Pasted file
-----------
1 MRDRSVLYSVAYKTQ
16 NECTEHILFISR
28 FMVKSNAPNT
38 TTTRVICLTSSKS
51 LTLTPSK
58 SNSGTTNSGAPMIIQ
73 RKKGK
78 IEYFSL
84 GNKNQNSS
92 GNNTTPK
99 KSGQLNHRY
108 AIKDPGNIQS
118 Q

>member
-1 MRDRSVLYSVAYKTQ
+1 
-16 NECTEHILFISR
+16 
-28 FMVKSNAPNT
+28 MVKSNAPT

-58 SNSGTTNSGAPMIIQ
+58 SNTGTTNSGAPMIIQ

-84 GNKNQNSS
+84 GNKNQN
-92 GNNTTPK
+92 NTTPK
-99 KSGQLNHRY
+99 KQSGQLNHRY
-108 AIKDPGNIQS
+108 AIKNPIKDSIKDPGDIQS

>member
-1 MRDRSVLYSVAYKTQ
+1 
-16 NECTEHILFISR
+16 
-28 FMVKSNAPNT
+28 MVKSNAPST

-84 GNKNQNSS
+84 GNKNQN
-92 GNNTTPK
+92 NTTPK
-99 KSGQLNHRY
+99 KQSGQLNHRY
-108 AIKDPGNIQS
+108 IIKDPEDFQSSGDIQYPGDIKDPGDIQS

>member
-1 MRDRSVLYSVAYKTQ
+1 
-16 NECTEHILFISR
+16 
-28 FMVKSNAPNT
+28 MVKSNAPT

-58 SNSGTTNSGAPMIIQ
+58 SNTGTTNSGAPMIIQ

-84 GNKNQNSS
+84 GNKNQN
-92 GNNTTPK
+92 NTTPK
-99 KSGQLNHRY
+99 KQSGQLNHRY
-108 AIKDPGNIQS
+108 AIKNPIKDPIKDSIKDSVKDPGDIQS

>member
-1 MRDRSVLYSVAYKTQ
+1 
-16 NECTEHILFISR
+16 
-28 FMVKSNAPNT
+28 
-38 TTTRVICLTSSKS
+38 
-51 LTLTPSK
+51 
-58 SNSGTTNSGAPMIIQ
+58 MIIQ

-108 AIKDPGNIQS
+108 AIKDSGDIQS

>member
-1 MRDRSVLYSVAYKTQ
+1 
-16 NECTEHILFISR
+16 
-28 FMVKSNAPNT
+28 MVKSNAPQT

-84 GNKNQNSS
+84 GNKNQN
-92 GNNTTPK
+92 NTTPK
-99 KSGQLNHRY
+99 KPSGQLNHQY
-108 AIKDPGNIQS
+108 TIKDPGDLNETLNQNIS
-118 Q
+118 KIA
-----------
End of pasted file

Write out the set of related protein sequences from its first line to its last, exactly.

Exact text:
1 MRDRSVLYSVAYKTQ
16 NECTEHILFISR
28 FMVKSNAPNT
38 TTTRVICLTSSKS
51 LTLTPSK
58 SNSGTTNSGAPMIIQ
73 RKKGK
78 IEYFSL
84 GNKNQNSS
92 GNNTTPK
99 KSGQLNHRY
108 AIKDPGNIQS
118 Q

>member
-1 MRDRSVLYSVAYKTQ
+1 
-16 NECTEHILFISR
+16 
-28 FMVKSNAPNT
+28 MVKSNAPT

-58 SNSGTTNSGAPMIIQ
+58 SNTGTTNSGAPMIIQ

-84 GNKNQNSS
+84 GNKNQN
-92 GNNTTPK
+92 NTTPK
-99 KSGQLNHRY
+99 KQSGQLNHRY
-108 AIKDPGNIQS
+108 AIKNPIKDSIKDPGDIQS

>member
-1 MRDRSVLYSVAYKTQ
+1 
-16 NECTEHILFISR
+16 
-28 FMVKSNAPNT
+28 MVKSNAPST

-84 GNKNQNSS
+84 GNKNQN
-92 GNNTTPK
+92 NTTPK
-99 KSGQLNHRY
+99 KQSGQLNHRY
-108 AIKDPGNIQS
+108 IIKDPEDFQSSGDIQYPGDIKDPGDIQS

>member
-1 MRDRSVLYSVAYKTQ
+1 
-16 NECTEHILFISR
+16 
-28 FMVKSNAPNT
+28 MVKSNAPT

-58 SNSGTTNSGAPMIIQ
+58 SNTGTTNSGAPMIIQ

-84 GNKNQNSS
+84 GNKNQN
-92 GNNTTPK
+92 NTTPK
-99 KSGQLNHRY
+99 KQSGQLNHRY
-108 AIKDPGNIQS
+108 AIKNPIKDPIKDSIKDSVKDPGDIQS

>member
-1 MRDRSVLYSVAYKTQ
+1 
-16 NECTEHILFISR
+16 
-28 FMVKSNAPNT
+28 
-38 TTTRVICLTSSKS
+38 
-51 LTLTPSK
+51 
-58 SNSGTTNSGAPMIIQ
+58 MIIQ

-108 AIKDPGNIQS
+108 AIKDSGDIQS

>member
-1 MRDRSVLYSVAYKTQ
+1 
-16 NECTEHILFISR
+16 
-28 FMVKSNAPNT
+28 MVKSNAPQT

-84 GNKNQNSS
+84 GNKNQN
-92 GNNTTPK
+92 NTTPK
-99 KSGQLNHRY
+99 KPSGQLNHQY
-108 AIKDPGNIQS
+108 TIKDPGDLNETLNQNIS
-118 Q
+118 KIA